My dad gets depressed when he's by himself in the nursing home, and that's causing a lot of stress for my mom (she feels like she has to stay there all the time). She wants to give him an activity bag but he's really limited (no left side of his body, eye sight not great). Anyone have any luck with mp3 players & audio books or something else?
I'm going to send you a link for a place where you can order specialty products. They have all kinds of products for seniors and those with special needs. It's named for Alzheimers patients, but, it's more than that. They offer a wide variety of things for people with many types of special needs, like nostalgia items, mobility devices, safety products, etc. You can also search online for basic, simple electronics. That's how I found mine. It's been a few years though.
He does a lot of stuff at the NH (art therapy, music therapy, exercise, concerts, bingo), but there's still downtime. I think it's a good point that if my mom is there all the time he is not learning to handle being on his own. He is mentally very sound (a little forgetful), but cannot use his left side at all and his eye sight is bad. The staff is great but when we got him audio CDs they were confused and mixed up the CDs which is why I was thinking of mp3s. Do you know of very simple mp3 players or even tablets? Too many buttons could be confusing, but he used to love to play solitaire at home.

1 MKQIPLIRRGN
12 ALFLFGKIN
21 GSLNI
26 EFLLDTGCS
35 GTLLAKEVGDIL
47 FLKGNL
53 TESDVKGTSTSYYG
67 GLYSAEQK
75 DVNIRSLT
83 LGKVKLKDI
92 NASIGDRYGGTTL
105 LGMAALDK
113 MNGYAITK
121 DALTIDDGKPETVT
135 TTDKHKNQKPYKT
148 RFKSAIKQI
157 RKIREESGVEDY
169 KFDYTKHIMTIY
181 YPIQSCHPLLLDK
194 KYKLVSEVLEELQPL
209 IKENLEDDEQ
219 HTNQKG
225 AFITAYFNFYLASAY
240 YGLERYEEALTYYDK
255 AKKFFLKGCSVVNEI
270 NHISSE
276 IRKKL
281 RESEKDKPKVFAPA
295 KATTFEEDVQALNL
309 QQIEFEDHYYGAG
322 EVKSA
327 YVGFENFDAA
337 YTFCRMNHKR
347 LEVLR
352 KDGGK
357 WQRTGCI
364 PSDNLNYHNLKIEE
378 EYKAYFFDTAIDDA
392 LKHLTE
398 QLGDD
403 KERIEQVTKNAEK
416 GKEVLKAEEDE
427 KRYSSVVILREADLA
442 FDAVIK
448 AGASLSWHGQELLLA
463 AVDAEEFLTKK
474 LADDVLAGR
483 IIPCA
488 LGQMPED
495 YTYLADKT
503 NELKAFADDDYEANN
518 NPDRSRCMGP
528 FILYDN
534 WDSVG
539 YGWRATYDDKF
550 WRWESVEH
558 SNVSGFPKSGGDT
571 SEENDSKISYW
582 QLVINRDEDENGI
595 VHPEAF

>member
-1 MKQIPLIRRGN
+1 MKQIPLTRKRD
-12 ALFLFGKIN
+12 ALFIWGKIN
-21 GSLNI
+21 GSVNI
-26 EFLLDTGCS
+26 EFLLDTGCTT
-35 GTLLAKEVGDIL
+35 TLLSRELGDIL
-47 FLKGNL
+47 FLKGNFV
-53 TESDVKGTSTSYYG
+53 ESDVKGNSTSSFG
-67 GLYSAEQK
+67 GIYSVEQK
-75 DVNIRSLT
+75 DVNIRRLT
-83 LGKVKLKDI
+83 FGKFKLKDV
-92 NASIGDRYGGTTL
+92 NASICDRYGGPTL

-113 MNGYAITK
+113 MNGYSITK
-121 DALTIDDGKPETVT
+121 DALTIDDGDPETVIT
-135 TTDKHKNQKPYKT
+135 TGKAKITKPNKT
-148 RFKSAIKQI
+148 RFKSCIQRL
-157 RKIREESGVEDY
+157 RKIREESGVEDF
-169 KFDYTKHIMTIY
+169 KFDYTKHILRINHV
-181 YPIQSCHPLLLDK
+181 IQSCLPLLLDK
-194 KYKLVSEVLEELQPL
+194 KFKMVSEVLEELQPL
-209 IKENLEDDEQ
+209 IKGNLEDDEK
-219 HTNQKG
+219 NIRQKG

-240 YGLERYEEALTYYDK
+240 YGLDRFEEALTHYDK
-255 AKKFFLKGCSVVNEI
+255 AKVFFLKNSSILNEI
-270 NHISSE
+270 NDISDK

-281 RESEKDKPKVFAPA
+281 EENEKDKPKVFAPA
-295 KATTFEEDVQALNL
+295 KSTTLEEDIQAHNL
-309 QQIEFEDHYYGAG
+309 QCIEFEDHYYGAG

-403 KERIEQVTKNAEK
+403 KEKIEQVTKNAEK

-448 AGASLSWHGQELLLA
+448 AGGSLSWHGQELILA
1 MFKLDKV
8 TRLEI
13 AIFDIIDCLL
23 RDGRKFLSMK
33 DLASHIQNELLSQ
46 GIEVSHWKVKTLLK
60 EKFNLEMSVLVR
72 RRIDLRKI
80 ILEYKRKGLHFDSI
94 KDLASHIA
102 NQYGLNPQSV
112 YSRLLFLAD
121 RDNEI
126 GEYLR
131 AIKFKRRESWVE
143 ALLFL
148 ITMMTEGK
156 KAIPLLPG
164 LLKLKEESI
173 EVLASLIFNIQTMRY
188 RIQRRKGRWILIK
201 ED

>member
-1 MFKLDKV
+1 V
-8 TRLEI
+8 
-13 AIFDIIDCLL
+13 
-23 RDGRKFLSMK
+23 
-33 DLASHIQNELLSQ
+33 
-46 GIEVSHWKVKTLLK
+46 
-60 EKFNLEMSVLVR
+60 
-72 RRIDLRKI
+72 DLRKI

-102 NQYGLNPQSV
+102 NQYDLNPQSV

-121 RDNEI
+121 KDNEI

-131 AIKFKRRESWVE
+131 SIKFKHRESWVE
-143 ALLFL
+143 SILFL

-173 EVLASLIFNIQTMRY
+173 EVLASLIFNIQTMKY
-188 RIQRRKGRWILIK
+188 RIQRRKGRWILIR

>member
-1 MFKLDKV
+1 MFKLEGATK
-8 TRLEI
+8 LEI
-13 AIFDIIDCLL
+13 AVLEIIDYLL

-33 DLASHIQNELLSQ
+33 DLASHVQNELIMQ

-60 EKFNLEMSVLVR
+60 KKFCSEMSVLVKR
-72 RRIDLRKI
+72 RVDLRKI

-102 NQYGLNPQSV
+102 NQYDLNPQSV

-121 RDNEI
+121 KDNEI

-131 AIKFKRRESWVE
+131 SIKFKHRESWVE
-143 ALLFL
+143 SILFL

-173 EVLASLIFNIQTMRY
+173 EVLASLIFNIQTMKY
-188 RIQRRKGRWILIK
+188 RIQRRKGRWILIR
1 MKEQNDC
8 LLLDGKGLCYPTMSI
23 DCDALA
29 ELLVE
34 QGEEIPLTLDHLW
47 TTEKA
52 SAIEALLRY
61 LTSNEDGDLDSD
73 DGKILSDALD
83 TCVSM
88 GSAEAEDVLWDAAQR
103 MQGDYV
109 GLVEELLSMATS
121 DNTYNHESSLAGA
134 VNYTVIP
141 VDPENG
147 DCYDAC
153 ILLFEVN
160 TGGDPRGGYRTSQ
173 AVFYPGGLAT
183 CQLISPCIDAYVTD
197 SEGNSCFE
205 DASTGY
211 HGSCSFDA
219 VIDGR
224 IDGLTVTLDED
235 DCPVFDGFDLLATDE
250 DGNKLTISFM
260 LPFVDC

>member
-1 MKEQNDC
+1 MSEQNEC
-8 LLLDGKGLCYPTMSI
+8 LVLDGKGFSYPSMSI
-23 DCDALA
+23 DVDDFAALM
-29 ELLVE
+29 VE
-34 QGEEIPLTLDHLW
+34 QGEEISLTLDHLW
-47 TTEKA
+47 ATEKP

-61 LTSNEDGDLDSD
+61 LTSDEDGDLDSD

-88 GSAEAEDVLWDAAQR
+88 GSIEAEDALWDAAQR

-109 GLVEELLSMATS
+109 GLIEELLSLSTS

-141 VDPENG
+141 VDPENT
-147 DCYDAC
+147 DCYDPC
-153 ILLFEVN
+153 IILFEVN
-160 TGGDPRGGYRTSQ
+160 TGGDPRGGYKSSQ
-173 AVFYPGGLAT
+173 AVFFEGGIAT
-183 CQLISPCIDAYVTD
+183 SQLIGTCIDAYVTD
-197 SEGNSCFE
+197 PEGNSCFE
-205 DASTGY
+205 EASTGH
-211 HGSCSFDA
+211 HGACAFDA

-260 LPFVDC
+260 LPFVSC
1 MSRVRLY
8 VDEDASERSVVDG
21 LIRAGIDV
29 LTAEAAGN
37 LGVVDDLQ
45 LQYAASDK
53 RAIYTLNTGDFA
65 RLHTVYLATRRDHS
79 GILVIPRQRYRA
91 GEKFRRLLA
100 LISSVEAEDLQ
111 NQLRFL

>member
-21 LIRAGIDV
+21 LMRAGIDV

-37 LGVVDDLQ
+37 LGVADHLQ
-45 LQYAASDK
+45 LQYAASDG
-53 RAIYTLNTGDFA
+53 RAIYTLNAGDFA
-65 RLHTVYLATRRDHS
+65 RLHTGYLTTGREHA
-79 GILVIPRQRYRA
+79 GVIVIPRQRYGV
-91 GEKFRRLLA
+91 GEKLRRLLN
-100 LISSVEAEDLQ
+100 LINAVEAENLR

Volunteer visitors is a great idea. Thank you so much for all your help
Also, if your mom is at NH with dad all the time, he may not be settling in and opening up to opportunities at the facility. I'd discuss it with staff to see about getting him more involved, a little more attention from staff. Can a staff member turn on an audio tape once a day?
Is there anything going on with dad besides the heart issue? Is he mentally and physically able to use a device to listen to music or read? I have found that getting a senior to have the initiative to learn how to operate new devices on their own is pretty challenging, especially if they have any cognitive decline. What about a simple radio set to his favorite music channel?
If funds are available, what about a paid professional visitor? Also, check with the facility. I discovered that the AL my cousin was at had volunteer visitors from local churches who visited anyone who wanted for FREE twice a week. You just had to give them the name.